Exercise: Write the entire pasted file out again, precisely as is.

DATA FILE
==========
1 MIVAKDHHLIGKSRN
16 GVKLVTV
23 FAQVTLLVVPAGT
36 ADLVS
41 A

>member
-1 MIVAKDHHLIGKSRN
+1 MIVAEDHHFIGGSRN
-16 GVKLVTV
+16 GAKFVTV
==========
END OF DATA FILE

1 MIVAKDHHLIGKSRN
16 GVKLVTV
23 FAQVTLLVVPAGT
36 ADLVS
41 A

>member
-1 MIVAKDHHLIGKSRN
+1 MIVAEDHHFIGGSRN
-16 GVKLVTV
+16 GAKFVTV